What is an Archetype?

12 September 2019

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An archetype is an energy pattern within the collective subconscious that becomes manifest in a person.   Understanding archetypes is very useful for understanding dreams, tarot cards, and the subconscious interactions you are participating in.  If you are working to become a more woke person knowing about archetypes will be useful. 

One does not become enlightened by imagining figures of light, but by making the darkness conscious. The later procedure, however, is disagreeable and therefore not popular. – Carl Jung

Jung was specifically focused on identifying the archetypes that were also true for all human kind – being manifest in all cultures around the world. You can google Jung’s 12 Archetypes.    However, as we work toward becoming more conscious, we also want to identify archetypes that are dancing in our reality even if they are only archetypes of our specific culture  It may make them less potent in the energy reality of the world, but still pretty darn potent in our individual lives and that is where most of us want to focus.

Let’s just take one archetype to use as an example. 

The Hero/The Rescuer/The Warrior

This archetype is known by any of these names and can show up as any of these characters.   What motivates this archetype is the desire to prove his or her worth through courageous acts.  Weakness and vulnerability cause this person anxiety, so they focus on being courageous and competent.  The blind spot or issue in the shadow is their arrogance.  Specifically, they focus on the battles they have won and their confidence about winning the next battle – so they can avoid their fear and anxiety.

The Archetype Directs Our Interests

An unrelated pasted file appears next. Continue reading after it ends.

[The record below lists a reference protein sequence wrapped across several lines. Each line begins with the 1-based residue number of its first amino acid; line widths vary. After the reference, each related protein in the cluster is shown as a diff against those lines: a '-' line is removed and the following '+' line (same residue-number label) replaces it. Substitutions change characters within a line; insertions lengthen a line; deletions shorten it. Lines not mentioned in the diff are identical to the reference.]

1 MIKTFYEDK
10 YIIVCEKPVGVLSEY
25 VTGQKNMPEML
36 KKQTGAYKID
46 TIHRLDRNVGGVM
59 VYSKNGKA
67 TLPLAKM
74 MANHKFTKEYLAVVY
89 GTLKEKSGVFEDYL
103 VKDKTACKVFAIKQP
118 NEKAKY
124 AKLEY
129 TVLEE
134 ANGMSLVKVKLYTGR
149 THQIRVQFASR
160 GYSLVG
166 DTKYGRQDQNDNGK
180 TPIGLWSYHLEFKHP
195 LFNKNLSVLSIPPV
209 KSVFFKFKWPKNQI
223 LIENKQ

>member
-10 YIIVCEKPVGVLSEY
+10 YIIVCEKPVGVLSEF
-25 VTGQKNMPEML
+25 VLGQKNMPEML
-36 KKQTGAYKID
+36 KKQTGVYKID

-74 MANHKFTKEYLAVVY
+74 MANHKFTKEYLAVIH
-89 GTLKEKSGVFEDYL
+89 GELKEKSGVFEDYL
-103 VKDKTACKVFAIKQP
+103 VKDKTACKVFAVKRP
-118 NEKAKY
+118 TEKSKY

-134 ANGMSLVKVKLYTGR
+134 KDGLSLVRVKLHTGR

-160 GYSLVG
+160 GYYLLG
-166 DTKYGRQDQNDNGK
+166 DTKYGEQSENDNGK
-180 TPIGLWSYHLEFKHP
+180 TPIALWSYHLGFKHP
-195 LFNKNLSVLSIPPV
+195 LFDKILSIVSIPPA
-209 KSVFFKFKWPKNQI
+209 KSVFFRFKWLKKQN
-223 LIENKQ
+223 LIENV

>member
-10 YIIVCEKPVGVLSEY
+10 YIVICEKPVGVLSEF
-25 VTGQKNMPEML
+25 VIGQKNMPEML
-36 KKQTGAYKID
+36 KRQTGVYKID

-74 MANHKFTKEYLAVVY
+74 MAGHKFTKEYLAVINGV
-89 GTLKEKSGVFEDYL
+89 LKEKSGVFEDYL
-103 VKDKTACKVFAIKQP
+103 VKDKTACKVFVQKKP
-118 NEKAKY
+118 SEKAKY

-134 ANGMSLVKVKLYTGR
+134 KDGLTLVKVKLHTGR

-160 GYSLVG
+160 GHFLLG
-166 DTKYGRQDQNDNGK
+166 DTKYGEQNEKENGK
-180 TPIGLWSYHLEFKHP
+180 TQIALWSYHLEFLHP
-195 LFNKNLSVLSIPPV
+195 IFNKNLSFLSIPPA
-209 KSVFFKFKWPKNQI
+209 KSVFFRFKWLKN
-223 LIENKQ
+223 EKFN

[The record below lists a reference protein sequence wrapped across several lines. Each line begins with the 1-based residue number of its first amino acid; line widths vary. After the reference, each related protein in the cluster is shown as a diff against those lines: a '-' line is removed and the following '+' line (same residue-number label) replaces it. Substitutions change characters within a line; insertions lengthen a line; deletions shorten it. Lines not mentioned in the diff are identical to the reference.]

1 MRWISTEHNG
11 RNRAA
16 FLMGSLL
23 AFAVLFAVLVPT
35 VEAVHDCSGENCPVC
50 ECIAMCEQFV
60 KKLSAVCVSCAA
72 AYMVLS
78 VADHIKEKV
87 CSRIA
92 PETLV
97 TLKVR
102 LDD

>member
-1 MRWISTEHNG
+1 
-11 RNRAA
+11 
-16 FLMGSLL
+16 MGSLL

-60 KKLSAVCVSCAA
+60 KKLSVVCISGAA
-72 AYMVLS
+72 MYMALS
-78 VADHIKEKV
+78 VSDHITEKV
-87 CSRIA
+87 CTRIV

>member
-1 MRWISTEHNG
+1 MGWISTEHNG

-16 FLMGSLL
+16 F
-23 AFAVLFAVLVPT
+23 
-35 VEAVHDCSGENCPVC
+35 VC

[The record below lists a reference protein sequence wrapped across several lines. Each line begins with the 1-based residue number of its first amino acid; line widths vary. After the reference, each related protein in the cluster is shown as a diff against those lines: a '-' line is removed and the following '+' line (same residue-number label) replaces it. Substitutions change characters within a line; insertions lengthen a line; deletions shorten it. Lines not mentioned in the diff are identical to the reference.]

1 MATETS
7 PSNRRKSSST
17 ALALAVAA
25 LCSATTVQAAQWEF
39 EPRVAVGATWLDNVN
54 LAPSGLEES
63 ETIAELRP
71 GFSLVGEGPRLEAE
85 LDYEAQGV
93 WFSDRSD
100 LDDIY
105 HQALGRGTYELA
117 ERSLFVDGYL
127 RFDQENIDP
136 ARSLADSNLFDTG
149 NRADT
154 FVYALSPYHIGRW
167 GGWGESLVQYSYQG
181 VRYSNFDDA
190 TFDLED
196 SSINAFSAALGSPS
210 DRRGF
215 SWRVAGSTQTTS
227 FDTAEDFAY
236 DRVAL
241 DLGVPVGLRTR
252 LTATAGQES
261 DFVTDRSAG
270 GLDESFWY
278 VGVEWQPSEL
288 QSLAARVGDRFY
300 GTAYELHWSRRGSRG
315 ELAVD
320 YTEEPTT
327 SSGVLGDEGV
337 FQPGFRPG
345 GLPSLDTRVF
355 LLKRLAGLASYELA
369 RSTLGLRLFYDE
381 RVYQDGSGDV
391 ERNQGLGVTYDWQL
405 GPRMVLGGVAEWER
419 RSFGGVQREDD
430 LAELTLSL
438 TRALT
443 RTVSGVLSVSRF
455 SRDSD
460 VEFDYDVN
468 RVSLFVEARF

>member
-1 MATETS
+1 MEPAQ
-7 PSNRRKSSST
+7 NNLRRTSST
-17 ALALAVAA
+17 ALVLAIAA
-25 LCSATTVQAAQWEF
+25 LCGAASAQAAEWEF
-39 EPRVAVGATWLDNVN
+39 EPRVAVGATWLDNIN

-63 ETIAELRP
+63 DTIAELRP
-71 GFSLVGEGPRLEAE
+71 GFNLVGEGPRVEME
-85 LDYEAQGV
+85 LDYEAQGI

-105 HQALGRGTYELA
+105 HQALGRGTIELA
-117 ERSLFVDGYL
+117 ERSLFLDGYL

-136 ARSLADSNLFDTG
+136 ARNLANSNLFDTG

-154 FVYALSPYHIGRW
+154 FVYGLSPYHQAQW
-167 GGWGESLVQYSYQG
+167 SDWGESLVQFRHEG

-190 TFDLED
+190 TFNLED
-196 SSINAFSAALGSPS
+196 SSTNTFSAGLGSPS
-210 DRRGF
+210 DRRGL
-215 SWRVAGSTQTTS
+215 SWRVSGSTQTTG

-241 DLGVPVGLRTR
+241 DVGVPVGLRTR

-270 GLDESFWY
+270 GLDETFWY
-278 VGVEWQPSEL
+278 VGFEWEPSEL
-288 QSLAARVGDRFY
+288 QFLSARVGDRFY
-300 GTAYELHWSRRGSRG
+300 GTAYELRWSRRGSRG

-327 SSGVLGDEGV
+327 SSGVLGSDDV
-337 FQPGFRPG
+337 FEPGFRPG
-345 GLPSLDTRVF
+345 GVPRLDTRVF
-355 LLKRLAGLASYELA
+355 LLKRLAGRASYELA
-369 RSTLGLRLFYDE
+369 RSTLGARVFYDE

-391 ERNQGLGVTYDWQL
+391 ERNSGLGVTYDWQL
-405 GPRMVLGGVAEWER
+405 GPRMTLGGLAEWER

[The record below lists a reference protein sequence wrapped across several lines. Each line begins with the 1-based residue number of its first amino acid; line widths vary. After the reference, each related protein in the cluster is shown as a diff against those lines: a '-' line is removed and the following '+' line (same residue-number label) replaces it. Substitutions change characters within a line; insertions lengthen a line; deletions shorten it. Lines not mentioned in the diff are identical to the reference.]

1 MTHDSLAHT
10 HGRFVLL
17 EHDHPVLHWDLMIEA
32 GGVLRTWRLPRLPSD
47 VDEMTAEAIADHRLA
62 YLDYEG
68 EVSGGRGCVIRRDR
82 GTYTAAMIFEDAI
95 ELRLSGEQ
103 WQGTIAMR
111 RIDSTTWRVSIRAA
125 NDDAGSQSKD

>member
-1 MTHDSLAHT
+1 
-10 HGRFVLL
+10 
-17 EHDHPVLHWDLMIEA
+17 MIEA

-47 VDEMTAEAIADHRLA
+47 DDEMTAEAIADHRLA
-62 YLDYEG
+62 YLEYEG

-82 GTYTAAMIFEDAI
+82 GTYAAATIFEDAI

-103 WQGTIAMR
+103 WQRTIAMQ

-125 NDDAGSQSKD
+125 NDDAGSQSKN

What does the hero have to teach us?  It is the paradox of life – that which we most do not want to be is what we hide from ourselves, so we won’t have to see it – it does not mean that others cannot see it.  By becoming the hero, we may accomplish many things and we will also never become more comfortable being vulnerable unless we consciously focus on it.  The hero is seeking a person or situation where they can prove their worth by being courageous AND where they can avoid being vulnerable.  This is the inspiration for superhero’s like superman or wonder woman.   How many of us know a hero type who can’t succeed in relationships or who loses his or her cool whenever they feel afraid – yet we all defend that person as being “a good person” because of all the times they have been courageous to help others.    This becomes the wounded warrior when the person in the archetype believes that the archetype is what makes them loveable instead of being their WHOLE self.     You can see from this example that an archetype is a way for us to embrace the best part of ourselves while hiding something that needs healing.  An Archetype is also something that everyone knows how to identify and respond to – so we begin to be treated as if we are the role and it can prevent us from getting comfortable with our authentic self.   When this Archetype shows up in your life in another person – it may be that you are feeling as if you need to be rescued – or it may be that you make the hero feel safe by not forcing him or her to be vulnerable.   If you have attracted this archetype during a time of your life when you needed or wanted to be rescued – it may be difficult to maintain the relationship when you no longer need or want that.